Old Stars’ Fossil Fields

Astronomers have confirmed that strong magnetic fields are frozen in place deep inside aging stars.
Stars like the Sun puff up and become red giants towards the end of their lives, so they’re much larger even though the masses don’t really change. The red giants (“old” Suns) of the same mass as the Sun do not show strong magnetic fields in their interior, but for stars slightly more massive, up to 60% host strong magnetic fields. University of Sydney
Stars create magnetic fields through convection, the swirling, Ferris-wheel-like motion of hot, ionized gas (or boiling water, for that matter). Where convection happens in a star depends on how massive the star is: low-mass stars, including the Sun, have convective outer envelopes around a non-convective core, but stars a little bulkier — up to a couple Suns’ worth — do have convective cores.
Recently, Jim Fuller (Caltech) and colleagues found that strong core magnetic fields could explain the oddly weak, on-and-off brightening behavior of a sample of red giant stars. These stars are low- to middle-mass and have stopped fusing hydrogen in their centers, so they don’t have convective hearts. They also often have a mismatched, variable glow, with one hemisphere brightening as the other fades. What was strange about the sample the team looked at was that this group didn’t vary as much in brightness as it should have.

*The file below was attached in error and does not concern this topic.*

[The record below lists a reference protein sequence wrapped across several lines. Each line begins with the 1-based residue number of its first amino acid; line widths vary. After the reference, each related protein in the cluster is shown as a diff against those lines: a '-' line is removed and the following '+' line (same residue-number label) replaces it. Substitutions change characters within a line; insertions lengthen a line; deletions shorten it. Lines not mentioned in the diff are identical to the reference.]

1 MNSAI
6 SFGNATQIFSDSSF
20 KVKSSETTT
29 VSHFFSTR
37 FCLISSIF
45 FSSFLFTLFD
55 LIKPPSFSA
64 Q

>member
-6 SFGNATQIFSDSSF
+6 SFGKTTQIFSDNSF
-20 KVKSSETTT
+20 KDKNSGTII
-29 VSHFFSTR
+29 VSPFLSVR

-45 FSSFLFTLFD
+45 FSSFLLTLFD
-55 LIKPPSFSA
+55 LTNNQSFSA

Now, Dennis Stello (University of Sydney and Aarhus University, Denmark), Fuller, and their team has expanded this work to 3,600 red giants, observed with the Kepler spacecraft. The astronomers found that here, too, some red giants had “muffled” variations, but just how much they were suppressed depended on how massive the star was. For stars just above the Sun’s  mass and lighter, the stars looked normal. But for the heftiest of the sample — 1.6 to

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